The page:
You've worked hard on your Web site -- does your Web site work equally as hard for you and your company? Sure, the site churns out pages and it registers e-mail addresses for the company newsletter like there's no tomorrow. Streaming video, RealAudio, QuickTime movies -- all the niftiest multimedia technologies work like charms.
But what about the business value of the site?
A Web site may have no technical glitches, but that's not to say it works well for your customers. And in the final analysis, how well a Web site works for your customers has everything to do with how much value it adds to your company.
Back when you begged senior executives for money and resources to build and maintain a Web site, perhaps you wrote a compelling brief about the wonders of the Web. The executives liked what they heard, particularly the bit about dovetailing the power of a Web site with the latest corporate strategic direction to open new markets and create new services. Since then, you've discovered a hundred and one new things your site can do such as expanding your brand or facilitating electronic commerce. But are they the right things?
If opening new markets and creating new services is not in keeping with the board's current desire to consolidate operations and cut costs, it's time to reassess the purpose of the Web site.
The goals of the corporation and those of the Web site have to head in the same direction. Once they do, it's time to figure out tactics. The first question to ask is: Are your Web projects as good for your customers as they are for management?
For example, suppose your corporate mandate calls for reducing costs by 20 per cent. You offer self-service order applications on your Web site, and in doing so, decrease overhead and inventory costs by the desired amount. In the process, you slice the number of available product options by one-third. Turns out, your customers want both efficient service and selection. It's your job to provide customers with Web services they want while delivering the company goals.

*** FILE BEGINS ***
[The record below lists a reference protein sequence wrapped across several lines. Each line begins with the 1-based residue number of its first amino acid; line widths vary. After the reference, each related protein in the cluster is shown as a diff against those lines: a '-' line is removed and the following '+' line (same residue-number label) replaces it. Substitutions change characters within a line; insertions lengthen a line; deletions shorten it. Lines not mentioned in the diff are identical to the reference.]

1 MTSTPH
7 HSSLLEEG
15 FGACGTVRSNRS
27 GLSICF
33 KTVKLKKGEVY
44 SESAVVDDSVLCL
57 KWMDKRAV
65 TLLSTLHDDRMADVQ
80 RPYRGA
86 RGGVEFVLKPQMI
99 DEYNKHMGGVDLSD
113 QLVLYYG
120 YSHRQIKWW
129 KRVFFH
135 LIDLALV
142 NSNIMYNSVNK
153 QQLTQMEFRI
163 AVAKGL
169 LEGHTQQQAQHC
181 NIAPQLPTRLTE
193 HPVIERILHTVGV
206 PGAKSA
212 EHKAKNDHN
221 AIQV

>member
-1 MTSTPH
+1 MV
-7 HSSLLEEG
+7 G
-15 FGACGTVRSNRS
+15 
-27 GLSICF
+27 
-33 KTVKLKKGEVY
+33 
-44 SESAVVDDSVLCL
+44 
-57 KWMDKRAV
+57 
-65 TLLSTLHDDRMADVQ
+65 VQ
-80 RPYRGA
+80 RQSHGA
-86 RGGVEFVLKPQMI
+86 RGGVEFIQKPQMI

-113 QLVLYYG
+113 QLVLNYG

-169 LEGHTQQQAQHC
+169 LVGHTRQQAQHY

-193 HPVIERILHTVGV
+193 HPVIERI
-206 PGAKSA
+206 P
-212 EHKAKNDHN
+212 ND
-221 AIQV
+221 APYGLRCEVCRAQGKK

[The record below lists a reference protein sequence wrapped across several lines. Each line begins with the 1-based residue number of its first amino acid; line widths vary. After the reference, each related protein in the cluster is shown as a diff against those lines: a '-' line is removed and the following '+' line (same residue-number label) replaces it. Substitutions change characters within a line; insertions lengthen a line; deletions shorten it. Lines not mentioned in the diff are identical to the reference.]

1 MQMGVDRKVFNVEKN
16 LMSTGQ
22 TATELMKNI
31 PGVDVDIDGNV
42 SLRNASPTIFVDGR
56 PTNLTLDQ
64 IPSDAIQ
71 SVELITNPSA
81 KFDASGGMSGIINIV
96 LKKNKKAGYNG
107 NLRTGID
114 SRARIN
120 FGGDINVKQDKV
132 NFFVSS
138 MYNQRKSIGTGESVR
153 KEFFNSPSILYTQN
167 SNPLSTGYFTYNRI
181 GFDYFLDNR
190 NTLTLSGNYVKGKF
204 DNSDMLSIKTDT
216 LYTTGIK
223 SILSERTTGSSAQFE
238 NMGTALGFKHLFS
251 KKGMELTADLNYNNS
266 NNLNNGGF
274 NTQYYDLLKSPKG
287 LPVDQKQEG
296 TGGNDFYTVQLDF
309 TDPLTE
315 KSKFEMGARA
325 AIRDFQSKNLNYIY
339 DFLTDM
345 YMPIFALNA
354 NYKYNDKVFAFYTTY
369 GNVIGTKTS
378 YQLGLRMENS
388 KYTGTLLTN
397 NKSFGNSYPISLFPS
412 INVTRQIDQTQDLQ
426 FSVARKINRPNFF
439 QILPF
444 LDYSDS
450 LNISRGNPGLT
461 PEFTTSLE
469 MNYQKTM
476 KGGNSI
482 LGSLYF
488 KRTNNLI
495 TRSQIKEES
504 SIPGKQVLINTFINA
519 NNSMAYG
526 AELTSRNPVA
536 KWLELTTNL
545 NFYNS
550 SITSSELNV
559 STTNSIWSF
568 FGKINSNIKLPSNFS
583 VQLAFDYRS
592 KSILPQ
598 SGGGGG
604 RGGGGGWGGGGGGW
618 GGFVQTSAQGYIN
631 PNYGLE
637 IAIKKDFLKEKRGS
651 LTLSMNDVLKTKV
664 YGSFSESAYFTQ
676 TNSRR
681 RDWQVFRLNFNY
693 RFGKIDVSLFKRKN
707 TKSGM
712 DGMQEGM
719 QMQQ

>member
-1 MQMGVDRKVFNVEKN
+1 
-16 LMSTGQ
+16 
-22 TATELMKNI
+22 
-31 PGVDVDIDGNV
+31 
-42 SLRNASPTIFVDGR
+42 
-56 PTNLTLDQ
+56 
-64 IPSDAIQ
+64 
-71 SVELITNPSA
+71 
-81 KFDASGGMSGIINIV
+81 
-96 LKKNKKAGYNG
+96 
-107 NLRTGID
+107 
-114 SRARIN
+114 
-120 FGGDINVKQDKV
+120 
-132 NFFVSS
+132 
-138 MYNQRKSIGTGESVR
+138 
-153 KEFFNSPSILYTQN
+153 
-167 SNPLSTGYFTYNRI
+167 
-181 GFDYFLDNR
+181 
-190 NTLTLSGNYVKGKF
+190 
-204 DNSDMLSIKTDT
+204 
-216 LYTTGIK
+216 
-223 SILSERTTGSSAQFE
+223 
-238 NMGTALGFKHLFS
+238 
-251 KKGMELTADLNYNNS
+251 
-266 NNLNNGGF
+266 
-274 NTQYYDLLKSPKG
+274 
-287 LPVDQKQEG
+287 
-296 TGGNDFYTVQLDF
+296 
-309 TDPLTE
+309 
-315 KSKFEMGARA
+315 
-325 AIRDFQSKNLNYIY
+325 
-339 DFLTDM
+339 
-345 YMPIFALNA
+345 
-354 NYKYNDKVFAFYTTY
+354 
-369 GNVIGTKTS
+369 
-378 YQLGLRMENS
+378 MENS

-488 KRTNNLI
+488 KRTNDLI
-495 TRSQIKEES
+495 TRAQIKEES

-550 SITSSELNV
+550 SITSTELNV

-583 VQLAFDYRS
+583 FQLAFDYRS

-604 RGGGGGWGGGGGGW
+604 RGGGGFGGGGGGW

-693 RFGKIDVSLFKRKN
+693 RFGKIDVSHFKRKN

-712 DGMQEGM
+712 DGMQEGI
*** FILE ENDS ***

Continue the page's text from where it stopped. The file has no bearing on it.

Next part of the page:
Yet it's essential to remember that your Web site is an electronic representation of your company, but it's not for your company. It's for your customers, prospects, investors and business partners. When it's time to reevaluate the Web site in light of changing corporate goals, ask your constituents what they want from your Web site. The feedback button on your site should always include a "How Are We Doing?" survey, but don't stop there.
Reach out to people who don't have time for surveys. Offer your reticent customers enough incentive so that they will answer a quick question or two via e-mail. A token gift or a coupon good for 5 per cent off their next purchase may do the trick. If that doesn't sway them, send them nice letters and find out what you might offer them that would make it worth their while to chime in.
When customers send e-mail to you, track what's on their minds. This can be done fairly easily by categorising incoming mail into positive and negative "piles", and reviewing them for common, underlying themes. Take a look at the server logs and see which frequently asked questions they read most. Is it a question about the return policy? Then clarify the policy and post it (or a link to it) prominently on the order page.
Another vehicle for gauging customer perceptions is facilitating an electronic discussion via an e-mail list or password-protected area on the Web site. Get your top 10 customers in an electronic round robin and let them hold forth about the value and performance of your site. They'll come up with ideas your Web team would never have thought of and will offer suggestions for services they can't find anywhere else.